Which doesn't mean that it can't be fun. Directed with style and snap by Ariel Schulman and Henry Joost, Nerve is a big-screen experience that takes great heed to remind us how tethered we are to our pocket-sized monitors. Using a variety of flashy tracks—frequent POV shots, distorted camera angles, translucent screens, text running through images both horizontally and vertically—Schulman and Joost keep your eyes busy, soaking the frame in a neon-drenched aesthetic that recalls Spring Breakers. From the outset, Nerve doesn't make a whole lot of sense, and its narrative only deteriorates as it goes along, but it's consistently eye-catching.

Thursday, August 4, 2016

Jason Bourne: Angry Assassin Remembers, Again

Matt Damon returns in Paul Greengrass' "Jason Bourne"
Jason Bourne is a superhero. He may not have a costume or a secret identity or alien powers, but he's nevertheless invincible, terminating his enemies with extreme prejudice and casual efficiency. What made him interesting in the past was his struggle to reconcile his superhuman combat skills with his search for self—there's a reason that the first novel in Robert Ludlum's original trilogy was called The Bourne Identity. Doug Liman's 2002 adaptation of that novel was thrilling not just for its explosive action sequences but for the way it emphasized its protagonist's confusion and vulnerability, amplified by Matt Damon in a performance of tender brutality. But now, three movies later—four if you count The Bourne Legacy, in which Jeremy Renner stood in for Damon as a Bourne-like surrogate—Jason Bourne knows who he is. The mystery has vanished; all that's left is the brutality.

When we first meet Jason in this new movie that bears his name, he's lying low in Greece, numbly participating in underground bare-knuckled boxing matches. (In this, the film oddly resembles the opening of Creed.) Beyond establishing the obvious—that even at age 45, Matt Damon still looks awfully good with his shirt off—this curt opening sequence is designed to demonstrate Jason's isolation. Yet it tells us nothing we didn't already know. Jason starts this movie alone, and he ends it alone. There is no character progression, no soul-searching, no catharsis, no real meaning of any kind. Where Jason Bourne was once a superhero, he's now morphed into a different sort of genre staple: the looming figure who moves implacably toward his quarry, inexorable in his silent bloodlust. He's the killer in a horror movie.

Friday, July 29, 2016

Star Trek Beyond: Deep in Space, a Crew Bands Together

Simon Pegg, Sofia Boutella, and Chris Pine in "Star Trek Beyond"
"Things have started to feel a little episodic," Jim Kirk confesses at the beginning of Star Trek Beyond, the fleet and fun third installment of the rebooted Star Trek franchise. He's musing about his role overseeing the increasingly routine voyages of the Starship Enterprise, but it doesn't require a doctorate in meta to connect his observations to the other vehicle he's piloting, namely the Star Trek franchise itself. Kirk's opening voiceover articulates the central challenge that every studio-sanctioned cinematic series faces: How do you continue serving your fans but prevent the proceedings from growing stale? Can you deliver something more without just providing more of the same?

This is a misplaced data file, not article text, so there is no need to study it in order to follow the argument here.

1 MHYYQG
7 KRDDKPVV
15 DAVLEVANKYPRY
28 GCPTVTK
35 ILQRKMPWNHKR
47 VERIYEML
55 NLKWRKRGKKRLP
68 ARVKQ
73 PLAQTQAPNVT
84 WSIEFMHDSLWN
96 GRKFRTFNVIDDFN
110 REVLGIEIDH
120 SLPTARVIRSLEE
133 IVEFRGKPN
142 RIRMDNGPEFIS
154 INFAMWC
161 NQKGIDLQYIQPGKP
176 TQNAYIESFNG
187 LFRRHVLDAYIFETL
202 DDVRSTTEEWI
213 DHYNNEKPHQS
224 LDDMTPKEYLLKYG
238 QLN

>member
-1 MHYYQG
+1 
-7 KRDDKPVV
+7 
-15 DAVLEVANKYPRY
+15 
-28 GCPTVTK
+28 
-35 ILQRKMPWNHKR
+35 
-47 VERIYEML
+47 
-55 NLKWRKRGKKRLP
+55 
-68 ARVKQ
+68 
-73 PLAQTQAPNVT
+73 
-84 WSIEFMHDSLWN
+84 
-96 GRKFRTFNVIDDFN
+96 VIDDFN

Star Trek Beyond—directed by Fast & Furious veteran Justin Lin, taking the reins from J.J. Abrams (who has since migrated to a different galaxy)—doesn't entirely solve this paradox, but it does thread the needle about as well as a big-budget three-quel can. Light and lively, with a refreshing focus on character and a blessed scarcity of mind-numbing spectacle, it's a satisfying continuation, one that cannily plays up the franchise's strengths (interpersonal dynamics, cheeky comedy) while minimizing its weaknesses (lack of stakes, weightless space battles). It may be just another episode in the adventures of the Enterprise crew, but it's a damn good episode.

Thursday, July 21, 2016

Ghostbusters: Slime, Ghouls, Women, and Other Scary Stuff

Leslie Jones, Melissa McCarthy, Kristen Wiig, and Kate McKinnon in "Ghostbusters"
Can women be funny? Is Chris Hemsworth just a pretty face with an accent? Should fans of a beloved classic feel rightfully outraged when it's remade featuring members of a different sex? The answers to these questions are so obvious—for the record, they are "yes," "no," and "are-you-serious-just-shut-the-fuck-up"—that we hardly needed a reboot of Ghostbusters to answer them. But perhaps this loose, breezy new film, which arrives in the polarized age of the hot take and the down-vote, can still teach us something, something beyond the seemingly hard-to-grasp axiom of "don't judge a movie before you actually watch it". If there's a lesson to be learned here, it's that action-comedies are advised to focus on the comedy rather than the action. When the heroes of this revamped Ghostbusters (directed by Paul Feig from a script he co-wrote with Katie Dippold) are stuck in the lab, trapped in the subway, or confined in any other location where they can joke, whine, titter, and bicker, this movie is a blast. When they're actually busting ghosts, it's a snooze.

Thankfully, the proton guns and laser rays stay hidden for most of the film's first half, allowing Feig to unhurriedly assemble his team of all-star comediennes. Naturally, this begins with Melissa McCarthy, Feig's regular lead who shot to fame (and an Oscar nomination) five years ago in Bridesmaids and last year delivered a career-best performance in the underrated Spy. (When the Golden Globes honor McCarthy 30 years from now, her clip reel had better feature this.) McCarthy plays Abby, an eccentric scientist who has devoted her life to researching the paranormal. She even long ago wrote a book on the topic, the recent publication of which consternates Erin (Kristen Wiig, in her comfort zone), the manuscript's co-author who is currently up for tenure at an exalted university. (How exalted? When Erin tenders a recommendation letter from a Princeton professor to her dean, he advises her that she obtain a reference from a school that's a bit more prestigious.) Once a true believer, Erin has spent years trying to distance herself from her collaborations with Abby, so she's none too pleased that they've resurfaced.